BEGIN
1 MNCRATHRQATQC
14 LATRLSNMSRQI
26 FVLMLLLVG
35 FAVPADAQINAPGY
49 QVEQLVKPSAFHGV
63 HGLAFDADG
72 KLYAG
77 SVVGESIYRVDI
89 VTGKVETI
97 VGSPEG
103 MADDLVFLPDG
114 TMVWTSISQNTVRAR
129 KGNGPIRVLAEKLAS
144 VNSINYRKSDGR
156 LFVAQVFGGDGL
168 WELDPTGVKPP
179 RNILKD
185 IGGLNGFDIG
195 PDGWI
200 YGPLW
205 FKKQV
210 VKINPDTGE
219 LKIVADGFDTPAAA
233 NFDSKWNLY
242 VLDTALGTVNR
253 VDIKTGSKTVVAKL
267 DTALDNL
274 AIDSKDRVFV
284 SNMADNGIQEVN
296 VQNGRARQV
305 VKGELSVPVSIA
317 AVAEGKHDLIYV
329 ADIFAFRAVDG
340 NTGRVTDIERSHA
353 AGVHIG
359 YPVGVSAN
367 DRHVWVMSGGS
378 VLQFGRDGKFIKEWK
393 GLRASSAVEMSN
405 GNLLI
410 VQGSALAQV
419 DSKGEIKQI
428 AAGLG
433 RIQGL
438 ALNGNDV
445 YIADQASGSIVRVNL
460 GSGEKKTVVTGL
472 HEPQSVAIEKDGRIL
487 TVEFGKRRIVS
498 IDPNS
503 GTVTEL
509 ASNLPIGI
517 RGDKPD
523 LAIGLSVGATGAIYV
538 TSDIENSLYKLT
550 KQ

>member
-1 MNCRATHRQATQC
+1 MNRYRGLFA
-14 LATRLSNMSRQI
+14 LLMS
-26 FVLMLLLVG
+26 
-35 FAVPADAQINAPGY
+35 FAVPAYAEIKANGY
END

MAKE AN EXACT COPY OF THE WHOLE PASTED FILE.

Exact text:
1 MNCRATHRQATQC
14 LATRLSNMSRQI
26 FVLMLLLVG
35 FAVPADAQINAPGY
49 QVEQLVKPSAFHGV
63 HGLAFDADG
72 KLYAG
77 SVVGESIYRVDI
89 VTGKVETI
97 VGSPEG
103 MADDLVFLPDG
114 TMVWTSISQNTVRAR
129 KGNGPIRVLAEKLAS
144 VNSINYRKSDGR
156 LFVAQVFGGDGL
168 WELDPTGVKPP
179 RNILKD
185 IGGLNGFDIG
195 PDGWI
200 YGPLW
205 FKKQV
210 VKINPDTGE
219 LKIVADGFDTPAAA
233 NFDSKWNLY
242 VLDTALGTVNR
253 VDIKTGSKTVVAKL
267 DTALDNL
274 AIDSKDRVFV
284 SNMADNGIQEVN
296 VQNGRARQV
305 VKGELSVPVSIA
317 AVAEGKHDLIYV
329 ADIFAFRAVDG
340 NTGRVTDIERSHA
353 AGVHIG
359 YPVGVSAN
367 DRHVWVMSGGS
378 VLQFGRDGKFIKEWK
393 GLRASSAVEMSN
405 GNLLI
410 VQGSALAQV
419 DSKGEIKQI
428 AAGLG
433 RIQGL
438 ALNGNDV
445 YIADQASGSIVRVNL
460 GSGEKKTVVTGL
472 HEPQSVAIEKDGRIL
487 TVEFGKRRIVS
498 IDPNS
503 GTVTEL
509 ASNLPIGI
517 RGDKPD
523 LAIGLSVGATGAIYV
538 TSDIENSLYKLT
550 KQ

>member
-1 MNCRATHRQATQC
+1 MNRYRGLFA
-14 LATRLSNMSRQI
+14 LLMS
-26 FVLMLLLVG
+26 
-35 FAVPADAQINAPGY
+35 FAVPAYAEIKANGY